Pay Gap for Doctors Widening | Bleader

Pay Gap for Doctors Widening


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Newly trained women doctors earn about $17,000 less per year than their male counterparts, according to a new study by UIC professor Anthony T. Lo Sasso and other researchers. Published in this month's edition of Health Affairs, the study says the disparity—which was only $3,600 in 1999—affects salaries in nearly every specialty, and exists "even after accounting for gender differences in determinants of salary including medical specialty, hours worked, and practice type." Supposedly, this is a good thing?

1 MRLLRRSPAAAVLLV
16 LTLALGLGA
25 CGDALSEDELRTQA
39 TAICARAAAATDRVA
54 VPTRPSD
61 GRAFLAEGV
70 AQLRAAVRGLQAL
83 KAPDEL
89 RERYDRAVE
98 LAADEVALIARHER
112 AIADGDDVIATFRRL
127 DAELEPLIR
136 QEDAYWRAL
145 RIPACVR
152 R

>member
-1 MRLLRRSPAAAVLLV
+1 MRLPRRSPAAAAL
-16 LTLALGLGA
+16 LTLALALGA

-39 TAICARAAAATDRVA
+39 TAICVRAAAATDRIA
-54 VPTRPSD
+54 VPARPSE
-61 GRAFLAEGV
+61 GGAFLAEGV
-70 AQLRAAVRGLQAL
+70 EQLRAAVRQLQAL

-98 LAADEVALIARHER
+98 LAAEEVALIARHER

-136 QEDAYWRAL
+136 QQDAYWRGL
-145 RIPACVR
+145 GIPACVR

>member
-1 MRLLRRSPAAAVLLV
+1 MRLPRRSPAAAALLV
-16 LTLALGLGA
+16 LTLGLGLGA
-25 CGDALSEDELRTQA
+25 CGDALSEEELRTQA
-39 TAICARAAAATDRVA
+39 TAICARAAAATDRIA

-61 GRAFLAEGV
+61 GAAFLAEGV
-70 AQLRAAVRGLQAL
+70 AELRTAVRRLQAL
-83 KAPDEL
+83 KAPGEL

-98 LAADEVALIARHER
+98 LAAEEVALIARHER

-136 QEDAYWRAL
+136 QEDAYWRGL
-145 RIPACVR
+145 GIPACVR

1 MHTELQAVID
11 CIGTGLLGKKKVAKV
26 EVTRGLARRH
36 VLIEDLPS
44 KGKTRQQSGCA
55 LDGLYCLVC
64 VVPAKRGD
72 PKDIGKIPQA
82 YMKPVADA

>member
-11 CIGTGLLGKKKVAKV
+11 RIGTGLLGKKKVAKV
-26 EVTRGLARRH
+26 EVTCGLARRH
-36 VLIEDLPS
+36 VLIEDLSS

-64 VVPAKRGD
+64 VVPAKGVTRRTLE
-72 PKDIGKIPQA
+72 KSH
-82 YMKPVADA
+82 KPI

My copy of Health Affairs hasn't come in the mail yet, most likely because of the snow. But the folks at the L.A. Times got their copy (probably delivered by a mail carrier wearing short sleeves), and say the study suggests women doctors' salaries are lower not because of evil sexism or anything, but because these newly minted docs are taking lower-paying jobs on purpose. Why would they do that? "[B]ecause [those jobs] offer greater flexibility in hours and are generally more family-friendly," says the Times. "The researchers acknowledge they don't have the data to prove that this is the case, but the data they do have is consistent with this theory . . . Studies show that many doctors are burned out and would rather take jobs that allow them to have a good quality of life. Now — thanks in large part to the growing ranks of female doctors — such jobs are available. They just come with lower salaries."